- Beware of “energy vampires” a.k.a. Appliances and gadgets that consume electricity even when turned off as long as they are plugged in. Things such as gaming consoles, coffee makers, and phone chargers still consume electricity when not in use. They can account for as much as 20% of your total energy consumption.
- Check with your provider. If you have multiple providers in your area, shop around to see if you can get services for cheaper. Switching is quick and easy, and you can save up to 40% on your bill.
- Keep an eye on your monthly usage. If you notice that your electricity bills are higher than normal, check with your provider to see where the increased consumption is coming from. It might be something you can cut down on.
- Invest in energy-efficient LED light bulbs, or better yet, use solar-powered bulbs when possible. Switch to solar-powered outdoor lighting if you live in a sunny area.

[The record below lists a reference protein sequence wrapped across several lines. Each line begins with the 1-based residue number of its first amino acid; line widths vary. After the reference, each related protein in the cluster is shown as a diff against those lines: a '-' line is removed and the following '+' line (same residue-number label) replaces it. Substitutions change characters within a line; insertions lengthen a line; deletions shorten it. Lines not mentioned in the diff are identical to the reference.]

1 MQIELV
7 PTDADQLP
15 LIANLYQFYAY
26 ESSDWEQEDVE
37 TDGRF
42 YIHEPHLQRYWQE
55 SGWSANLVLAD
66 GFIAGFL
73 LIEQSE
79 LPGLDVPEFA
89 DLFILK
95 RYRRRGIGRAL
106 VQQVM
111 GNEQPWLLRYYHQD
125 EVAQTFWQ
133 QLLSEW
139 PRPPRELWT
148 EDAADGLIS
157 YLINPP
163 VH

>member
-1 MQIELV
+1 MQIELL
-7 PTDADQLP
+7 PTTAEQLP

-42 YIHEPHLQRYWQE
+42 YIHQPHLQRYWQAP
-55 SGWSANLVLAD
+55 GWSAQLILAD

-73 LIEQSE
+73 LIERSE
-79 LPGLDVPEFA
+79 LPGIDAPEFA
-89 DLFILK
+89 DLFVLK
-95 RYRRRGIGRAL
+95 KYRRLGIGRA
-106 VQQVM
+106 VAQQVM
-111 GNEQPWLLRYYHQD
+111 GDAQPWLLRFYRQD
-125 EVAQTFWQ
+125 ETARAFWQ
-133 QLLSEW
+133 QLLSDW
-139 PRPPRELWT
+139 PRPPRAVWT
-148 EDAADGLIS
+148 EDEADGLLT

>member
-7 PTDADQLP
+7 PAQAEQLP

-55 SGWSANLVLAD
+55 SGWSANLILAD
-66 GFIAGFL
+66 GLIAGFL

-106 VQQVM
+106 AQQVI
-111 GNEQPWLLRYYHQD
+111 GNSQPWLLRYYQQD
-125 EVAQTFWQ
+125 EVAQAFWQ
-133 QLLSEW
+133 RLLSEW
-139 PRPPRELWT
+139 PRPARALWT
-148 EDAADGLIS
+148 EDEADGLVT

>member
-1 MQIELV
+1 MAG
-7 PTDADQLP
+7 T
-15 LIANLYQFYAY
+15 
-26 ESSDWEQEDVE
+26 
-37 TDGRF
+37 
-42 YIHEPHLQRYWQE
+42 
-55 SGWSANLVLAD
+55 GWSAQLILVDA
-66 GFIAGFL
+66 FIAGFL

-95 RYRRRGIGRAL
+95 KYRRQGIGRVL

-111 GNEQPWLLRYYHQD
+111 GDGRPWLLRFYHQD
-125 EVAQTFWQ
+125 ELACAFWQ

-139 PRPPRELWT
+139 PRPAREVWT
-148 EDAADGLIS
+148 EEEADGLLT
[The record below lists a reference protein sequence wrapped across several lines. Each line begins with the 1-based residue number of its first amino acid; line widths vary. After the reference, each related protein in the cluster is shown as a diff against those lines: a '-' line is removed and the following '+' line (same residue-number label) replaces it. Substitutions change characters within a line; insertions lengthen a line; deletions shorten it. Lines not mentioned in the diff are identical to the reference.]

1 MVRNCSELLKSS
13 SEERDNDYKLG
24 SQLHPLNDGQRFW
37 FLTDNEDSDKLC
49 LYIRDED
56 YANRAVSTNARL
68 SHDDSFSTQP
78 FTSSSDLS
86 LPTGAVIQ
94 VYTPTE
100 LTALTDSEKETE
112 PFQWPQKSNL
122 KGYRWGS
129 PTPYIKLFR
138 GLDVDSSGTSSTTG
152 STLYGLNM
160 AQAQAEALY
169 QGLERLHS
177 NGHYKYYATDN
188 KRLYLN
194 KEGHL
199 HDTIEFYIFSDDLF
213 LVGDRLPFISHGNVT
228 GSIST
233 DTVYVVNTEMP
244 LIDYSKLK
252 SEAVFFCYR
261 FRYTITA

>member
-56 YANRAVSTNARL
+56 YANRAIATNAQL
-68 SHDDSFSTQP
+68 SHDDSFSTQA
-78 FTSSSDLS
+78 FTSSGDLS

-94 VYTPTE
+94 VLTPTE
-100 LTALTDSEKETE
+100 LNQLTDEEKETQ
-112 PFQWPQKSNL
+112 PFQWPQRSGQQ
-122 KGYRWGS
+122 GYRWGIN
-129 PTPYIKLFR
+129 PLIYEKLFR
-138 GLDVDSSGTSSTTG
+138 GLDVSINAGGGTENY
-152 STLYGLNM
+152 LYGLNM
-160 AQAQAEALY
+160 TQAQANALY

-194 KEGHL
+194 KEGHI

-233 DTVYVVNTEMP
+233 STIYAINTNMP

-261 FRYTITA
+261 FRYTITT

What are utilities in rent?
Services to your home such as electricity, gas, oil, water and sewerage are called ‘utility’ services. This page explains your responsibilities for connecting and disconnecting these services. It also explains which costs are your responsibility, and those costs that the rental provider (landlord) is responsible for.
How Much is the Average Cable and Internet Bills?
Cable and Internet is one of the most often overlooked bills you’ll encounter when renting an apartment. VERY few apartment complexes include cable or internet in your rent.
This may be a relevant time to re-evaluate your specific needs. How much time you’ll be spending at the apartment, whether or not you’re a homebody who enjoys streaming more digital media, or whether there are some things you could cut back on. Typically depending on your usage an average Cable and Internet bill can cost from $75-$180 a month.
In some cases, cutting the cable bill altogether might be the right more. With the likes of Netflix, Hulu and Amazon prime, you might have everything you need elsewhere (and for cheaper).